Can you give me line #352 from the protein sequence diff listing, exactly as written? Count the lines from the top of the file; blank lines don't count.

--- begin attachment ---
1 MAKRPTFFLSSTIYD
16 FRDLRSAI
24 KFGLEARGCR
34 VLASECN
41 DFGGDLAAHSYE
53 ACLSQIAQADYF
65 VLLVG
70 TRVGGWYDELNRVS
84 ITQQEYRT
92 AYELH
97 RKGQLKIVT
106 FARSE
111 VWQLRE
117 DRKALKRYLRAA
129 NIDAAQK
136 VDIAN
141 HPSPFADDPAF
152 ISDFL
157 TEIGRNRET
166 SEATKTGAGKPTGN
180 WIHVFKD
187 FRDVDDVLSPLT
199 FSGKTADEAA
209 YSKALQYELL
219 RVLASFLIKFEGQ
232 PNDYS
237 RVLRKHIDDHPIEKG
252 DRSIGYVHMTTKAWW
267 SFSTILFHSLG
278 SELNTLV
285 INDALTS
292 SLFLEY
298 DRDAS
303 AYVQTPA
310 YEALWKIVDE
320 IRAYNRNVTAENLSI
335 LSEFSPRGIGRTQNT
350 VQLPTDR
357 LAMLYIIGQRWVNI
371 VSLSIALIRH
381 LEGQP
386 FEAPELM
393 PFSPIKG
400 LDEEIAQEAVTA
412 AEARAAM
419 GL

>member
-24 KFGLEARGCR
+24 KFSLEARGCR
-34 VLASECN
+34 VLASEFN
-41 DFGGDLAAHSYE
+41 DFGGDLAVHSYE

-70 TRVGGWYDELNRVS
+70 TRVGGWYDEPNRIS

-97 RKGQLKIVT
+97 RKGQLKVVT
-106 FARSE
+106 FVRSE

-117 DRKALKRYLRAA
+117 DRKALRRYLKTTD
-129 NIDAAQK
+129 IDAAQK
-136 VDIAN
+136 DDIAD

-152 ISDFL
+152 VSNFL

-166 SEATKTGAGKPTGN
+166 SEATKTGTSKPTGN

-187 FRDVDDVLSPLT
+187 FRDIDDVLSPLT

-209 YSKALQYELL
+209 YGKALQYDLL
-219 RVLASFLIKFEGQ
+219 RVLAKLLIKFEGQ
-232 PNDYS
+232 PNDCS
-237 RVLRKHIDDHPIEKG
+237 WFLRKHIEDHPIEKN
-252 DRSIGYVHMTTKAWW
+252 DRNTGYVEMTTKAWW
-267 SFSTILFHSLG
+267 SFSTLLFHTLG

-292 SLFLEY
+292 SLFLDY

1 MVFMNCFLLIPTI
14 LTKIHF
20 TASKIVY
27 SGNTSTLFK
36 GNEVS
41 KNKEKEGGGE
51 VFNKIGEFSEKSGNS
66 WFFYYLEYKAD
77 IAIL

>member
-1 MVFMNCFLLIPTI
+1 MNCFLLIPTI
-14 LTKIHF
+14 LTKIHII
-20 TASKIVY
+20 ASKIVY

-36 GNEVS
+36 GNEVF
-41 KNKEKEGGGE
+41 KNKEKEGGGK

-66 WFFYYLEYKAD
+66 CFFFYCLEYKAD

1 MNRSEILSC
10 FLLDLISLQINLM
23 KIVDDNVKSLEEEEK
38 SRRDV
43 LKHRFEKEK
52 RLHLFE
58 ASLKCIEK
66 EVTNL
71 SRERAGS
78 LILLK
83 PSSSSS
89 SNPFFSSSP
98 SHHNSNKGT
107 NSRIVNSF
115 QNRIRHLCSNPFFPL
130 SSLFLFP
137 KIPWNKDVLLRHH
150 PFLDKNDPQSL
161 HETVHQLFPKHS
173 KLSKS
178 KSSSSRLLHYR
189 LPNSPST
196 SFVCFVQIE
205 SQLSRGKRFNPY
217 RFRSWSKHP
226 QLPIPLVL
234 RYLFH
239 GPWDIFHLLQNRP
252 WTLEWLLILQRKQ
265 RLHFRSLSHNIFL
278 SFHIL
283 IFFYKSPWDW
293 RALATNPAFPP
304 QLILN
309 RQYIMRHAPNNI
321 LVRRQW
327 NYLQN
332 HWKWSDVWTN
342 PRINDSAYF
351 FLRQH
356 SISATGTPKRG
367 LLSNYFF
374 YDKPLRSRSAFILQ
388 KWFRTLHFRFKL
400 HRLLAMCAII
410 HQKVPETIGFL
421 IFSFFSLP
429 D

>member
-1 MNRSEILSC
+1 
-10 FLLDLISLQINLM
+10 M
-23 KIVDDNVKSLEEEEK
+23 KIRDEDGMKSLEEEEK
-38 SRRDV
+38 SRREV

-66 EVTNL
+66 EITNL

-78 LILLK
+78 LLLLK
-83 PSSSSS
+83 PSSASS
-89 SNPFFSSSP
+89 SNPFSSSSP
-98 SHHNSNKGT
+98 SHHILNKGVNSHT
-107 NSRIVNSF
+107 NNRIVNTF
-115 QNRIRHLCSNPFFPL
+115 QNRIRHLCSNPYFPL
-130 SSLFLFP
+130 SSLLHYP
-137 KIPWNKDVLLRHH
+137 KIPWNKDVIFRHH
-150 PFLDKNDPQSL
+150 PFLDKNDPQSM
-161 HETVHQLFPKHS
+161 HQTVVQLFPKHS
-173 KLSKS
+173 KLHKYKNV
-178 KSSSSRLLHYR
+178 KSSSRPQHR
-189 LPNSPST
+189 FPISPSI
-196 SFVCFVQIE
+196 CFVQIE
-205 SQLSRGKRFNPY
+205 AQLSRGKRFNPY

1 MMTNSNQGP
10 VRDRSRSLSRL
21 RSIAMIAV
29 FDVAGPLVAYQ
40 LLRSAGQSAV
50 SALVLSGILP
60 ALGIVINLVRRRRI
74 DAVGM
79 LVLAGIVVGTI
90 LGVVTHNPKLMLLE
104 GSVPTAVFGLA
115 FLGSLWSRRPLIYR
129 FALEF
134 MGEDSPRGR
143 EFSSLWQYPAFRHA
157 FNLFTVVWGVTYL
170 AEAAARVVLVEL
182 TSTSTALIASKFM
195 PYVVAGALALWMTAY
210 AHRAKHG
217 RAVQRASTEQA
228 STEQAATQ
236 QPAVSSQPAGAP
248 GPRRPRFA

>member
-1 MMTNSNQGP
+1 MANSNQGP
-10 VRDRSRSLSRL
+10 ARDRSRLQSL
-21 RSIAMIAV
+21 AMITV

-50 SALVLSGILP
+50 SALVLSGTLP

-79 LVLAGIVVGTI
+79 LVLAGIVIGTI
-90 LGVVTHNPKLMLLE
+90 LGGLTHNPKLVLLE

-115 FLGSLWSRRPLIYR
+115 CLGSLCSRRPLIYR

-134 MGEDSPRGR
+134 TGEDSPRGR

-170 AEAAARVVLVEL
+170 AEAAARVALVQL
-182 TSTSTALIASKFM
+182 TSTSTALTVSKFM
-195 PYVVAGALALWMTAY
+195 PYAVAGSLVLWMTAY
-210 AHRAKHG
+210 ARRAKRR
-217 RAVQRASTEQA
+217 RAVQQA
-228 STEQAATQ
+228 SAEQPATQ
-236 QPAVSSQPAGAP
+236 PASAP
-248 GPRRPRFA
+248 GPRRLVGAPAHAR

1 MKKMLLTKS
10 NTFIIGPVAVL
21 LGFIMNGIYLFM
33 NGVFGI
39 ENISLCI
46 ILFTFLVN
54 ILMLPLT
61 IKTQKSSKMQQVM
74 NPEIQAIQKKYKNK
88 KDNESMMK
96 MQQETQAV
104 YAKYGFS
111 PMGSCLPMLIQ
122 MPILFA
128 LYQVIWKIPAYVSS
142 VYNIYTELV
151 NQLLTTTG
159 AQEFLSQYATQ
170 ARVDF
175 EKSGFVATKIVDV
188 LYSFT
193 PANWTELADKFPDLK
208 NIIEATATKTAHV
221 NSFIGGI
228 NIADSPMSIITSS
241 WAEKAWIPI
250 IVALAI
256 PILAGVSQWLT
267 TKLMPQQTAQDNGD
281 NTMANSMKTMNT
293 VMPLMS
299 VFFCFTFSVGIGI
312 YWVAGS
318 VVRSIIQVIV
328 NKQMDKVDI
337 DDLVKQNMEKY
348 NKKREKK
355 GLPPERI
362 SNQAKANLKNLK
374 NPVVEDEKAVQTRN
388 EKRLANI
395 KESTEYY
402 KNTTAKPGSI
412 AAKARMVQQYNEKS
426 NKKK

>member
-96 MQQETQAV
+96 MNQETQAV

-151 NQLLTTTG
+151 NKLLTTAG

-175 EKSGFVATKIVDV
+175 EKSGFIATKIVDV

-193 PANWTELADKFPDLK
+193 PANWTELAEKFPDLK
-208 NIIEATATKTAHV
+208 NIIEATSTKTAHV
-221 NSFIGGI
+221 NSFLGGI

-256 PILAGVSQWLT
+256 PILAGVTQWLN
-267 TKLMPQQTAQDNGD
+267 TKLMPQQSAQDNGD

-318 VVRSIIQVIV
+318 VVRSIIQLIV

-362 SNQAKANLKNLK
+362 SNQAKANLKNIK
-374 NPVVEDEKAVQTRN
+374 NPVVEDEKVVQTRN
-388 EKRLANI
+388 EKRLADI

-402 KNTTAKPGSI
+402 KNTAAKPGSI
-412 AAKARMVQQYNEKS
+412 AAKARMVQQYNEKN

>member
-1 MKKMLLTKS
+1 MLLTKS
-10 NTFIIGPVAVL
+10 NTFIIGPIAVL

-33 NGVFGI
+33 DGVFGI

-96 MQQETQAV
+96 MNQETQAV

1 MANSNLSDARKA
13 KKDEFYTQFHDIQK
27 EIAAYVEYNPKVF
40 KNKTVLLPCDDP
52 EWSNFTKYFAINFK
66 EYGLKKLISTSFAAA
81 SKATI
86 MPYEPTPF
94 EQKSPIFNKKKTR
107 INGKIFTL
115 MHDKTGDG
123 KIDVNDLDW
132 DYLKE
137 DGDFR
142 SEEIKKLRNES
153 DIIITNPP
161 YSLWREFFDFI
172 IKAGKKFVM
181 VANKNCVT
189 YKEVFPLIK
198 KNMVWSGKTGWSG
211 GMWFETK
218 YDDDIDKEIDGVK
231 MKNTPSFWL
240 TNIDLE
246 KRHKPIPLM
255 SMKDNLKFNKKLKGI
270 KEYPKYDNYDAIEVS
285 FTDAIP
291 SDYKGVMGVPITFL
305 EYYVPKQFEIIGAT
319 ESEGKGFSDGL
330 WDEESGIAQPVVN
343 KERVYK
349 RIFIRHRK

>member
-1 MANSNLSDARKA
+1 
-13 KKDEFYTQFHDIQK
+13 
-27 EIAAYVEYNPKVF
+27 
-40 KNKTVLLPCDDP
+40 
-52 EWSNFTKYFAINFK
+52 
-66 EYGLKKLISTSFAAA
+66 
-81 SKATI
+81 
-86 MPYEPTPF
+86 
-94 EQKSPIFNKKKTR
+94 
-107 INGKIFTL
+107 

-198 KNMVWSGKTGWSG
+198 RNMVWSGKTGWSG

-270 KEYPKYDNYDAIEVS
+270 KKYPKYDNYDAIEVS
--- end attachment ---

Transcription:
153 DIIITNPP